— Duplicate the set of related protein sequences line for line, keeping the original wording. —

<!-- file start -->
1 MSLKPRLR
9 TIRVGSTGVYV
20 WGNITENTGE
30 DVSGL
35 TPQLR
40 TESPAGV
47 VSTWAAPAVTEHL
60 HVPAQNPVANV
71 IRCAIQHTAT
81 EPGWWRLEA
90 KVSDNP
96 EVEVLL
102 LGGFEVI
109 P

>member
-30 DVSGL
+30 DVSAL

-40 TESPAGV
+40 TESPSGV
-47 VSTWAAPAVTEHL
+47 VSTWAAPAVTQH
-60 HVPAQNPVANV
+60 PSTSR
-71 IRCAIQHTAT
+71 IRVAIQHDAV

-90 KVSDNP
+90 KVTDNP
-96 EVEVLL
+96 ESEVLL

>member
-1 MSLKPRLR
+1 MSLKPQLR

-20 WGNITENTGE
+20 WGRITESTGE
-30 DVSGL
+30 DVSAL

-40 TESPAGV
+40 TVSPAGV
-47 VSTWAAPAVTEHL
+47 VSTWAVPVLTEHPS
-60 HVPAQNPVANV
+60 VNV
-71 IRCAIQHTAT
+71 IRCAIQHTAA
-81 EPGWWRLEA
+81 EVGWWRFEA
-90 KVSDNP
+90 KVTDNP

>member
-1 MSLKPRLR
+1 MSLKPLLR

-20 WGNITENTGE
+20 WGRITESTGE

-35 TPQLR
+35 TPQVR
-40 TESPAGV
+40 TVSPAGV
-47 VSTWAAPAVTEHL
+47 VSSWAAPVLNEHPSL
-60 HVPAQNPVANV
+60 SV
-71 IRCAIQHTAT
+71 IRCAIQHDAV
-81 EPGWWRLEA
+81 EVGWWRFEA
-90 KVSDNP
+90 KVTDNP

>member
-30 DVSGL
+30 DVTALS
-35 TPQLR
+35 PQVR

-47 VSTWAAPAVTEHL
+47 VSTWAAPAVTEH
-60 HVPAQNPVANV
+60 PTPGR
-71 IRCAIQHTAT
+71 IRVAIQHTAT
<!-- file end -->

1 MSLKPRLR
9 TIRVGSTGVYV
20 WGNITENTGE
30 DVSGL
35 TPQLR
40 TESPAGV
47 VSTWAAPAVTEHL
60 HVPAQNPVANV
71 IRCAIQHTAT
81 EPGWWRLEA
90 KVSDNP
96 EVEVLL
102 LGGFEVI
109 P

>member
-30 DVSGL
+30 DVSAL

-40 TESPAGV
+40 TESPSGV
-47 VSTWAAPAVTEHL
+47 VSTWAAPAVTQH
-60 HVPAQNPVANV
+60 PSTSR
-71 IRCAIQHTAT
+71 IRVAIQHDAV

-90 KVSDNP
+90 KVTDNP
-96 EVEVLL
+96 ESEVLL

>member
-1 MSLKPRLR
+1 MSLKPQLR

-20 WGNITENTGE
+20 WGRITESTGE
-30 DVSGL
+30 DVSAL

-40 TESPAGV
+40 TVSPAGV
-47 VSTWAAPAVTEHL
+47 VSTWAVPVLTEHPS
-60 HVPAQNPVANV
+60 VNV
-71 IRCAIQHTAT
+71 IRCAIQHTAA
-81 EPGWWRLEA
+81 EVGWWRFEA
-90 KVSDNP
+90 KVTDNP

>member
-1 MSLKPRLR
+1 MSLKPLLR

-20 WGNITENTGE
+20 WGRITESTGE

-35 TPQLR
+35 TPQVR
-40 TESPAGV
+40 TVSPAGV
-47 VSTWAAPAVTEHL
+47 VSSWAAPVLNEHPSL
-60 HVPAQNPVANV
+60 SV
-71 IRCAIQHTAT
+71 IRCAIQHDAV
-81 EPGWWRLEA
+81 EVGWWRFEA
-90 KVSDNP
+90 KVTDNP

>member
-30 DVSGL
+30 DVTALS
-35 TPQLR
+35 PQVR

-47 VSTWAAPAVTEHL
+47 VSTWAAPAVTEH
-60 HVPAQNPVANV
+60 PTPGR
-71 IRCAIQHTAT
+71 IRVAIQHTAT